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Build Scotland's Timber Industry and Protect Fragile Forests

SCOTLAND must take responsibility for its own future timber needs and protect the world’s fragile forests by planting more trees now, a major conference on forestry heard.
Economic analyst Clive Suckling said massive and growing markets, especially in China and India, will ‘hoover up’ global timber supplies so it is important for countries like Scotland to develop its indigenous industry to meet its own needs - and reduce potential pressure on forests overseas. It is well-placed to do that, Mr Suckling told delegates at Building On Success: The Future of Forestry and Timber in Scotland. 
"Scotland's timber industry is small in global terms but extremely successful, and has shown major growth in the last decade, with investment of around £50m a year coming into the sector every year," said Mr Suckling. "How many primary sectors of the economy are showing this kind of growth?" 
The growth in the forestry sector has been driven by an increase in available wood. However, Stuart Goodall, Chief Executive of Confor: promoting forestry and wood warned that businesses and policy-makers had to move quickly to secure the future of a sector which supports 40,000 jobs and adds £1.7 billion in annual value to the economy. He said: "With almost 60 per cent of timber still imported, we have to grow our domestic industry. Scotland is the engine-room of the UK forestry and timber sector and that means increasing domestic planting rapidly.
“Failure to act will also have consequences overseas as we seek to secure our wood needs in an increasingly competitive global market. Forecasts indicate that increasing worldwide demand for wood will encourage other countries to look at increased exploitation of their indigenous forest, including parts of the world where forests are under pressure."
The Scottish Government has targeted 100,000 hectares of planting - 60 per cent of it productive conifers that are harvested for the wood-processing sector - between 2012 and 2022. But industry experts have warned that the targets will not be hit due to a fall-off in planting of commercial conifers, which are used to produce everyday products like fencing, decking, kitchens and furniture.
Raymond Henderson of land agent Bidwells, one of the speakers at the event, showed delegates a graph of commercial conifer planting in Scotland from 2000, suggesting it would get barely halfway to its target by 2022. “This is not a recipe for confidence - we need more new planting,” said Mr Henderson.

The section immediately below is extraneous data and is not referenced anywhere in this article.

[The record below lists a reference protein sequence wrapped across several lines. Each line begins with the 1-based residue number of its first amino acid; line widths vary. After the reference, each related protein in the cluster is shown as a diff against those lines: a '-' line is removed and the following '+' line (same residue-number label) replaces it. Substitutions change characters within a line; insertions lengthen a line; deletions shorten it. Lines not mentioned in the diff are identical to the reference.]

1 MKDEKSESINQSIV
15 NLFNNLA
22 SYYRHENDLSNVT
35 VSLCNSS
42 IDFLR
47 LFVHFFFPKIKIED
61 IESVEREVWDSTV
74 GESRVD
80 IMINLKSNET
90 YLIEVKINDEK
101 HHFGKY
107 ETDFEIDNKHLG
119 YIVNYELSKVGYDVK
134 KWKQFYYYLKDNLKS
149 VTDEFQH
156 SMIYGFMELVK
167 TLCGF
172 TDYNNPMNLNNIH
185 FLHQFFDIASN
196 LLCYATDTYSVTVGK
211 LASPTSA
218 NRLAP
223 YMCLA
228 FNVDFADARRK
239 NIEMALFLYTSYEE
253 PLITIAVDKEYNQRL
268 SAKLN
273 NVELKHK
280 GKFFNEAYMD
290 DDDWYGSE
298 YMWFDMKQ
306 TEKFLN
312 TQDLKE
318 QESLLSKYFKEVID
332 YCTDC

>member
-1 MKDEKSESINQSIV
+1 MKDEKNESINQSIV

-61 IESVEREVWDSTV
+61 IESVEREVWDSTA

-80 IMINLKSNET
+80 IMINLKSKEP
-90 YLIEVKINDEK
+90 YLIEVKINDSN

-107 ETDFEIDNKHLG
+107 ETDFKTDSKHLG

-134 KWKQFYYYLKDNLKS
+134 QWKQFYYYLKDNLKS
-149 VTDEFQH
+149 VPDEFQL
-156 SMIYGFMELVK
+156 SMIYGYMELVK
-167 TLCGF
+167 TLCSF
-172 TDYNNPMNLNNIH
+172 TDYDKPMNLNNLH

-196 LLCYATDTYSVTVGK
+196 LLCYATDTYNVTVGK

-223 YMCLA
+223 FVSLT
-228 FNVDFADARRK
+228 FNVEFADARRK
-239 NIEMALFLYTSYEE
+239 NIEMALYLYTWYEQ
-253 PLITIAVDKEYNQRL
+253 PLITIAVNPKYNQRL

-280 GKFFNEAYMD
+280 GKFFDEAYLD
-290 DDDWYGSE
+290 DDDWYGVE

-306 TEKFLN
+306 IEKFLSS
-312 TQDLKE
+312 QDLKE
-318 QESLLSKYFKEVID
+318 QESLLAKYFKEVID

Dr Andrew Cameron, a forestry expert at the University of Aberdeen, blamed a decline in commercial planting over the last 20 years on the fact that productive forestry had been side-lined, and pigeon-holed as not providing environmental benefit.
"We have a Utopian view and hide the importance of productive forestry, which has become an inconvenient truth”, said Dr Cameron. “The public has been sold a misty-eyed view of forestry. They get it much better on the continent; hundreds of years of experience of forest management in central Europe show commercial timber production, recreation and environmental protection are entirely compatible.”
Dr Cameron said Scotland was “very suitable for growing trees” but had only 18 per cent forest cover compared to the 37 per cent EU average - and would not hit the stated government target of 25 per cent of forest cover after 2050.
Hamish Macleod of large timber firm BSW, said things could get worse due to a predicted drop-off in timber supply. “Within 20 years, we hit a crisis point and will need more wood,” he said.
Mr Goodall said a Confor analysis suggested a ‘trough’ in supply beyond 2040 could see an opportunity missed to secure 1000 jobs in Scotland and sequester 55 million tonnes of carbon. Imports would also need to increase, undermining the £1 billion annual benefit to the UK balance of payments of increased domestic timber production.
He added: “Forestry is a success story for the economy, environment and people of Scotland - but we have to get across the fact that growing a commercial crop and managing our forests raises the income required to ensure those forests also provide the environmental and social benefits that people demand. It will also go a long way to helping us reduce our global footprint."
The Scottish Government has given its strong backing to the forestry sector and Environment and Climate Change Minister Paul Wheelhouse, whose brief covers forestry, told the conference that he recognised the “challenge to secure consistent supply”. He added: “New planting is a key part of addressing that. We have committed to reviewing targets as we recognise the long-term nature of the industry.”
Jo O’Hara, Deputy Director of the Forestry Commission, said the organisation was “absolutely on the same page” as the forestry sector and recognised new productive planting was needed.

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